from The American Heritage® Dictionary of the English Language, 4th Edition
- n. A stately, marchlike Polish dance, primarily a promenade by couples.
- n. Music for or based on the traditional rhythm of this dance, having triple meter.
- n. A woman's dress of the 18th century, having a fitted bodice and draped cutaway skirt, worn over an elaborate underskirt.
from Wiktionary, Creative Commons Attribution/Share-Alike License
- n. A stately Polish dance in triple time and moderate tempo.
- n. Music for this dance.
- n. A woman's dress having a tight bodice and a skirt divided to show a coloured underskirt.
from the GNU version of the Collaborative International Dictionary of English
- adj. Of or pertaining to the Poles, or to Poland.
- n. The Polish language.
- n. An article of dress for women, consisting of a body and an outer skirt in one piece.
- n. A stately Polish dance tune, in 3-4 measure, beginning always on the beat with a quaver followed by a crotchet, and closing on the beat after a strong accent on the second beat; also, a dance adapted to such music; a polacca.
from The Century Dictionary and Cyclopedia
- n. A light open gown looped up at the sides, showing the front of an elaborate petticoat, and longer behind, worn toward the close of the eighteenth century; also, a similar but plainer gown, not so much drawn back, and draped more simply, worn at the present time.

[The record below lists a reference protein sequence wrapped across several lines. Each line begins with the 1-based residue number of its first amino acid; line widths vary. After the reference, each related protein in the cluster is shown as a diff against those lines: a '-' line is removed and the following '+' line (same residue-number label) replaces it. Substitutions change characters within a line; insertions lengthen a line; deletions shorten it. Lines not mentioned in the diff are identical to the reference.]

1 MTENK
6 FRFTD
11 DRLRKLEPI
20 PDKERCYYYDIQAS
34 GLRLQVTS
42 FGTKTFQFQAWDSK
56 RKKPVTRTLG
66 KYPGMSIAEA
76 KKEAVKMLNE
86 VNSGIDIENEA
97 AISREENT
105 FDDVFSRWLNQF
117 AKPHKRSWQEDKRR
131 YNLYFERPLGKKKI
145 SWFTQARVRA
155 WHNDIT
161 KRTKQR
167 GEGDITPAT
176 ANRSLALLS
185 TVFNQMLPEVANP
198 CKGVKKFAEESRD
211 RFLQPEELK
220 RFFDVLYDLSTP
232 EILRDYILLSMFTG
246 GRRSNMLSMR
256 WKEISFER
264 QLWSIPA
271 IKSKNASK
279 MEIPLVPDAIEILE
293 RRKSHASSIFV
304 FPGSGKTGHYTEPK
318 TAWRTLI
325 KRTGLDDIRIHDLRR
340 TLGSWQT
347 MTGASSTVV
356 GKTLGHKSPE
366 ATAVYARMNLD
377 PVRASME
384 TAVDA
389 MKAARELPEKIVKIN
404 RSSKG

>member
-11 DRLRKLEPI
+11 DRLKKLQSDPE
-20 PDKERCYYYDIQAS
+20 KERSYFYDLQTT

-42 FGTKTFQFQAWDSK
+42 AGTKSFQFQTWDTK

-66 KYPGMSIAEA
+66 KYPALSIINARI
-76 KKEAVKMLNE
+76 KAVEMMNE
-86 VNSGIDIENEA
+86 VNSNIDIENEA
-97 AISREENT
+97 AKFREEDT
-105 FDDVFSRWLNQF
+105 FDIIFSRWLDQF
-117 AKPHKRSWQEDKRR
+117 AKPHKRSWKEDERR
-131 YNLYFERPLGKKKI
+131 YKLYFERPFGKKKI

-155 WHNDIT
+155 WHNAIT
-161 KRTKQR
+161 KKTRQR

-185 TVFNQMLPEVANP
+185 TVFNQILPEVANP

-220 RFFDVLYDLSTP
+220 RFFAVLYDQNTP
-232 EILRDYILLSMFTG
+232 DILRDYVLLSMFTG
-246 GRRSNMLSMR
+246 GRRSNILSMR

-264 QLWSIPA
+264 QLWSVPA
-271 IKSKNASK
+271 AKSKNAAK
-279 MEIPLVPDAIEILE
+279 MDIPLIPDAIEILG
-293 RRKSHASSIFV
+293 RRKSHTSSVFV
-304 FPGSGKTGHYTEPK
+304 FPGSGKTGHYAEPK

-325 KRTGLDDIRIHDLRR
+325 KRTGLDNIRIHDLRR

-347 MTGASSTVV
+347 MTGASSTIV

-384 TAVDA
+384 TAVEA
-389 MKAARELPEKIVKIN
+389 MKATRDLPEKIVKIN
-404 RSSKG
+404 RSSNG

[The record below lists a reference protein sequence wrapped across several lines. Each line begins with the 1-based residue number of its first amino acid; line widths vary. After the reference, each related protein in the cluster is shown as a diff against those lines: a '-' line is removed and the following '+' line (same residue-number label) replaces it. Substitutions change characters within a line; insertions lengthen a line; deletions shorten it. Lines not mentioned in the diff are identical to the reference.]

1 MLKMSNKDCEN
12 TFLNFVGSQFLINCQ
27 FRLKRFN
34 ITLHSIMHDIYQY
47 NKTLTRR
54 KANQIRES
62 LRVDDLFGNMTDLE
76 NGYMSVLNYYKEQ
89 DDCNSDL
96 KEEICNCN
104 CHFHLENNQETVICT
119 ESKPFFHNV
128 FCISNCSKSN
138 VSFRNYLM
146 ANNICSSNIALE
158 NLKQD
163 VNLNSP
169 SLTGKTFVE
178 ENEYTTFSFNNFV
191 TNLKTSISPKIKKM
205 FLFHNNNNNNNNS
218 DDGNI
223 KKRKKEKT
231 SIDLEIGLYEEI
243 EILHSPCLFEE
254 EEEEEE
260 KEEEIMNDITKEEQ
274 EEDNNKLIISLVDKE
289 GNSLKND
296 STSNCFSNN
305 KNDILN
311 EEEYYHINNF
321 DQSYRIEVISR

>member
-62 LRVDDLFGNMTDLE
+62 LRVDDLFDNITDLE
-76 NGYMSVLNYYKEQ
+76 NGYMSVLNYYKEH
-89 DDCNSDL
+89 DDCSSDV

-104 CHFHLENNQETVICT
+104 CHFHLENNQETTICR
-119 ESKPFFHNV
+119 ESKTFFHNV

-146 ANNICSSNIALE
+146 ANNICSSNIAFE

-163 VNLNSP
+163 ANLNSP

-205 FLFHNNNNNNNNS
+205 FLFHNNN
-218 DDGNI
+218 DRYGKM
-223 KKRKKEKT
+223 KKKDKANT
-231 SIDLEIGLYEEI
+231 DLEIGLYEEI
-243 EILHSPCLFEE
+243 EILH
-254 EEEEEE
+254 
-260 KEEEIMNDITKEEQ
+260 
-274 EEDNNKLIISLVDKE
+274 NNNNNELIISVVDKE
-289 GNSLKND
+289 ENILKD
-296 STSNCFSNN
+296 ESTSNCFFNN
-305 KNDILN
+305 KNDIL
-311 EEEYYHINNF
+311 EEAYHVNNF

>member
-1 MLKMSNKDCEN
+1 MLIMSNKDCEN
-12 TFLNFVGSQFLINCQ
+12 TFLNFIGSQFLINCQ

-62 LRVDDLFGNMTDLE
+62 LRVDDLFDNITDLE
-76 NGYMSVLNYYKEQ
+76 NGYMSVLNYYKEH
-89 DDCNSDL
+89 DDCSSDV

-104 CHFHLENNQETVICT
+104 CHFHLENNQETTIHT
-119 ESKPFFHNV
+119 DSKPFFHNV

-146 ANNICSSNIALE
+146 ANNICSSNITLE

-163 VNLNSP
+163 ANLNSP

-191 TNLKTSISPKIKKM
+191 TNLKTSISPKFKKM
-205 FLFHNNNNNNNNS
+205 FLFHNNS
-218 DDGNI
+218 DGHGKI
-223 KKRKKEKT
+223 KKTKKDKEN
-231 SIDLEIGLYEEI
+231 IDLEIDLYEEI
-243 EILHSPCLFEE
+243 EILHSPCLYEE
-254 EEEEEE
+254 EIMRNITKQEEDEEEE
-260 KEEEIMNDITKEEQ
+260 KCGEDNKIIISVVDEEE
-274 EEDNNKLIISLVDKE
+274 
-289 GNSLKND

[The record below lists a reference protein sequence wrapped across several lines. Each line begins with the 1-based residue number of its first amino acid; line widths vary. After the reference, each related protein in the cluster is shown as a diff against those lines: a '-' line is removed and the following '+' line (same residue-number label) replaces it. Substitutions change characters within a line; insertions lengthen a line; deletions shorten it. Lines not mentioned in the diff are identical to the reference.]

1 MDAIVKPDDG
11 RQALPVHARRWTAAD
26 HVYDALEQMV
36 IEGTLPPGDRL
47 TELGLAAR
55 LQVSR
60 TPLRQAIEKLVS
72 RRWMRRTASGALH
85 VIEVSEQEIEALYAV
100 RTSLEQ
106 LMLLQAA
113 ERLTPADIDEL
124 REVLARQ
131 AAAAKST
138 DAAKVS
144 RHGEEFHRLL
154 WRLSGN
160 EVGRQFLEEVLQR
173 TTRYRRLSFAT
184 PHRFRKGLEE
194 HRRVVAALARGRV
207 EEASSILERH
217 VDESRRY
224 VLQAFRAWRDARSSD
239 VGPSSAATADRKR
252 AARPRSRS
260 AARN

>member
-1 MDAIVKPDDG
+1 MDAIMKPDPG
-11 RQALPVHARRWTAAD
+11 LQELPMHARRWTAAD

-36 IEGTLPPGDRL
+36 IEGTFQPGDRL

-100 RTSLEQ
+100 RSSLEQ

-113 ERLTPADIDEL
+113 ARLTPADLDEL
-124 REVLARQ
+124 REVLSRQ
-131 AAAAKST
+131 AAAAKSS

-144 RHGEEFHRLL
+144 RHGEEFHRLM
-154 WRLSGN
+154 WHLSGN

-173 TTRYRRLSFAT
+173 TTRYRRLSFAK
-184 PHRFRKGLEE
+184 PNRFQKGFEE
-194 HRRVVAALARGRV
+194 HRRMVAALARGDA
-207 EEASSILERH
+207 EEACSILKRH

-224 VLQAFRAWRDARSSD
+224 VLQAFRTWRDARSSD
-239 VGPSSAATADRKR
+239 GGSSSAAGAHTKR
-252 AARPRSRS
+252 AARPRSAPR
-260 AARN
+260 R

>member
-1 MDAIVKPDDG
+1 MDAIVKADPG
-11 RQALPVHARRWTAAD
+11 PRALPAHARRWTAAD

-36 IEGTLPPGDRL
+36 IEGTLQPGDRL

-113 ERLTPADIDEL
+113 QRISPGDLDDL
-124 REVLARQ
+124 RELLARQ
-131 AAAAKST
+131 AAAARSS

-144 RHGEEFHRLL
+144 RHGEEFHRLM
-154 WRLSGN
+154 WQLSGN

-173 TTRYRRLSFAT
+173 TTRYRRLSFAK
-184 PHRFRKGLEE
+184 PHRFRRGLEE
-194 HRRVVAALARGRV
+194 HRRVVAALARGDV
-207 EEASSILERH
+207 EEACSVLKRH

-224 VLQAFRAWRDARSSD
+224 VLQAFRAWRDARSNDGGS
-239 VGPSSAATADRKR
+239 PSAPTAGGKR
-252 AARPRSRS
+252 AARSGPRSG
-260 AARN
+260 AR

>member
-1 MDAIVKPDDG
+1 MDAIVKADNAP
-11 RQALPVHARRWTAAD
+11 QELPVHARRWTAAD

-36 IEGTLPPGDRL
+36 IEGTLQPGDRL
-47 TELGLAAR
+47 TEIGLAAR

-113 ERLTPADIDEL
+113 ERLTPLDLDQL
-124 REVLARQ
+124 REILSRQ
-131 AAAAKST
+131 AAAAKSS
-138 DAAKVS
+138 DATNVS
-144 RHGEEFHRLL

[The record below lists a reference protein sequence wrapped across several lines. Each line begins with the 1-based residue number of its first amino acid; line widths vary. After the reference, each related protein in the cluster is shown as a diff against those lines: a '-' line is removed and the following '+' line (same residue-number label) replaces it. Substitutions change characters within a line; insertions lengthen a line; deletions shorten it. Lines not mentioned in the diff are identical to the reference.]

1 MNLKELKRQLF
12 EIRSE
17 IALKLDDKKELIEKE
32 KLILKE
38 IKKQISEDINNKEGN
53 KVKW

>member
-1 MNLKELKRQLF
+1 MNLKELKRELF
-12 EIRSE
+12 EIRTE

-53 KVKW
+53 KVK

- n. A kind of overcoat, short and usually faced and bordered with fur, worn by men who affected a semi-military dress during the first quarter of the nineteenth century.
- n. A Polish dance, consisting mainly of a march or promenade of the dancers in procession.
- n. Music for such a promenade, or in its peculiar rhythm, which is triple and stately, with a characteristic division of the first beat of the measures, and a capricious ending of the phrases on the last beat.
from WordNet 3.0 Copyright 2006 by Princeton University. All rights reserved.
- n. a woman's dress with a tight bodice and an overskirt drawn back to reveal a colorful underskirt
French, from feminine of polonais, Polish, from Medieval Latin Polōnia, Poland.(American Heritage® Dictionary of the English Language, Fourth Edition)
From the French polonaise (Polish). (Wiktionary)